In the next few paragraphs I reference many places near Boston, so if you don't live in the area it might not be terribly helpful.
At Health Food Store: It’s really easy to spend a lot of money at Health Food stores. The Good Health store has an awesome selection of gluten-free foods. I’d start with some pasta: Tinkyada brand is really good. Then, if you want to get into baking at all, pick up a “gluten-free flour mix.” There are tons out there and I’m not sure what GH is carrying right now, but Pamela’s and Bob’s Red Mill usually produces good baked goods. If you want to stay away from the cooking and baking, there are a lot of prepared foods in the freezer section (meals, soups, cookie dough for cookies, etc). They can get expensive fast, so beware. “Schar” brand bread is the best store-bought bread I’ve had so far and I’ve only seen it at Roche Bros actually. It’s best toasted. The Good Health store also has great packaged cookies, crackers and bars that are gluten-free. Let’s take a trip there together when I’m home.
While dining out: if you’re eating at a restaurant that doesn’t have a gluten-free menu, it’s sometimes best to tell the server that you have a wheat allergy so that they take it seriously. But a lot of servers now are knowledgeable about the whole gluten-free thing, so that’s good. You’re not shy, so you won’t have a problem asking servers what ingredients are used in food, so it’s best to do that if the menu isn’t clear. Ethic food is a good place to start if you’re GF: Thai, Indian, Japanese… all are not totally GF, but the noodles in Pad Thai for instance are made with rice (and genuine pad thai isn’t made with soy sauce), Indian food (except for naan) is mostly GF and Japanese (sushi) is a good option too – just make sure not to order rolls that have tempura or sauces on them. Some restaurants off the top of my head that have gluten free menus include: Legal Seafoods, Outback Steakhouse, Not Your Average Joes, Alice’s Mandarin Taste (really good Chinese food in Sharon, MA), PF Changs, Burton’s Grill near Fenway (they also carry Redbridge beer), Flatbread Pizza in Bedford has gluten-free pizza, Uno’s has GF pizza, Woodman’s of Essex (a fried clam place in Essex that has chicken fingers and horribly bad-for-you, but tasty food that are GF)…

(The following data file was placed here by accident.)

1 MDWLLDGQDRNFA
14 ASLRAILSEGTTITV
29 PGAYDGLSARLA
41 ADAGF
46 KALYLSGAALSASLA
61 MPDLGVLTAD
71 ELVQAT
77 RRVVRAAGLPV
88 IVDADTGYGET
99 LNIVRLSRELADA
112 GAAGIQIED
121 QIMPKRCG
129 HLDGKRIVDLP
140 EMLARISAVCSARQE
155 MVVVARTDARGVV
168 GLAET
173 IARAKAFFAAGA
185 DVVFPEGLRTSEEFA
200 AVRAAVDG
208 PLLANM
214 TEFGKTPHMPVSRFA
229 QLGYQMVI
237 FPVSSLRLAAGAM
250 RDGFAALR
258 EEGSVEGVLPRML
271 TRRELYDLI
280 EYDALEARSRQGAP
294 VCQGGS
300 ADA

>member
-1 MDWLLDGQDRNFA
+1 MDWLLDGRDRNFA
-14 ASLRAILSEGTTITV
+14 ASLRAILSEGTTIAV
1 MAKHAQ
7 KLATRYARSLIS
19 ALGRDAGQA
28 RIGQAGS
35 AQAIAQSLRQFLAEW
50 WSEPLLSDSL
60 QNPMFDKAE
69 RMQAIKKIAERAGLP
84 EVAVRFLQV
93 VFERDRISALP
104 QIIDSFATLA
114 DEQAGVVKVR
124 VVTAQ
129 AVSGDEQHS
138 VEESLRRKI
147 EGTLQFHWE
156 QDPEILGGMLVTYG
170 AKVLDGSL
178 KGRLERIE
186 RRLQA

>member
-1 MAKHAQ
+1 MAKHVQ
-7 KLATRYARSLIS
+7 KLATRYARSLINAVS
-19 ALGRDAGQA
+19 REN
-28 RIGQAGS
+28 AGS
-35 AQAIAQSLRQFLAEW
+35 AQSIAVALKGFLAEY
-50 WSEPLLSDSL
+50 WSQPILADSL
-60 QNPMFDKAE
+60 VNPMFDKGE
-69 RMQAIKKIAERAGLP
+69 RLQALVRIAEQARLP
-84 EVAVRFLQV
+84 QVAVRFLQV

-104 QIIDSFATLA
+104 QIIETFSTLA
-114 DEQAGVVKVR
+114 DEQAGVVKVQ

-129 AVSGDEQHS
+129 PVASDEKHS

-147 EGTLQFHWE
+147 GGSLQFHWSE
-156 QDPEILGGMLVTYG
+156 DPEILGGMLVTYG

This is a link to my “food review” section on my blog where I write about restaurants and food products, it might be helpful: http://thegoodeatah.blogspot.com/search/label/food%20review
Have any more tips? Comment away!
Thursday, December 3, 2009
I had more time when I had a full-time job; it's funny how I thought going back to school would give me more time. So, I've resorted to the instant-message-like format of Twitter to keep me informed and in touch recently.
Friday, October 30, 2009
Henry thinks so too.
Sunday, October 25, 2009